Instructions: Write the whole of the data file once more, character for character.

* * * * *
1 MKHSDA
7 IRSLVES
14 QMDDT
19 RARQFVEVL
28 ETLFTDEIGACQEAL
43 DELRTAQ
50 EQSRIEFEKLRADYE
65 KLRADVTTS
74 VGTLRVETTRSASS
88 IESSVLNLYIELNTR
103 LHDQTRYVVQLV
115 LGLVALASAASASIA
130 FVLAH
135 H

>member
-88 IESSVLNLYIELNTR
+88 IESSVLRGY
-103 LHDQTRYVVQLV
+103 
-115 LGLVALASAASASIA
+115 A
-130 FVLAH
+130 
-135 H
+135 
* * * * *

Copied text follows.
1 MKHSDA
7 IRSLVES
14 QMDDT
19 RARQFVEVL
28 ETLFTDEIGACQEAL
43 DELRTAQ
50 EQSRIEFEKLRADYE
65 KLRADVTTS
74 VGTLRVETTRSASS
88 IESSVLNLYIELNTR
103 LHDQTRYVVQLV
115 LGLVALASAASASIA
130 FVLAH
135 H

>member
-88 IESSVLNLYIELNTR
+88 IESSVLRGY
-103 LHDQTRYVVQLV
+103 
-115 LGLVALASAASASIA
+115 A
-130 FVLAH
+130 
-135 H
+135 